North-West University: NWU and UNICEF host workshop on health and nutrition

There is an increase in the number of South African young people who are overweight and obese, especially among young females.

This is according to a newly published UNICEF baseline study on diet and physical activity among youth and adolescents for non-communicable diseases (NCDs) prevention in South Africa.

Evidently, 31,3% of 15 to 19-year-old females were reported to be overweight or obese compared to 9,6% of males. In the 20 to 24-year-old group, the number rose to 60% of females compared with 14,5% of males. The study also found that family, friends, and the school environment play a significant role in shaping and maintaining diet and physical activity habits.

To mitigate the above, the UNICEF National office, in collaboration with the North-West University (NWU) and supported by AstraXeneca, hosted a Youth Advocacy Guide training workshop on health and nutrition at the NWU’s campus in Mahikeng from 11 to 13 August 2022.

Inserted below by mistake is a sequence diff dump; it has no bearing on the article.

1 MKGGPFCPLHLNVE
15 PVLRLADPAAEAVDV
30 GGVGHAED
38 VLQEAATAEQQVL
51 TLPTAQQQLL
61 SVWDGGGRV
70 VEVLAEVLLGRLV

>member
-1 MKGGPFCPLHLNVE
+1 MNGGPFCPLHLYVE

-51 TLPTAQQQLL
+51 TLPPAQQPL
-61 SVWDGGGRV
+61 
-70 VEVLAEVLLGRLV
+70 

The objective of this initiative was to build awareness among young people about obesity and the challenges of NCDs, to empower them with knowledge and skills to be nutrition advocates, and to enable these youth advocates to influence policy changes on issues affecting young people in the country.

Representing the UNICEF national office was Amir Bagherioromi, volunteer programme and campaigning officer, Lea Castro, health officer and Ariza Francisco, a health intern.

“UNICEF’s national office is committed to training young people on advocacy for nutrition and physical activity to prevent NCDs,” says Amir.

“Through this training intervention we want to empower young people to advocate for proper nutrition and care among their age groups, mothers, adolescents and young children.”

Vice-president and advocacy chair of the NWU UNICEF chapter, Oscar Mosenogi, says as young people they need to take care of their own well-being.

“It is important to invest more in advancing our knowledge about preventative measures to overcome health problems,” says Oscar.

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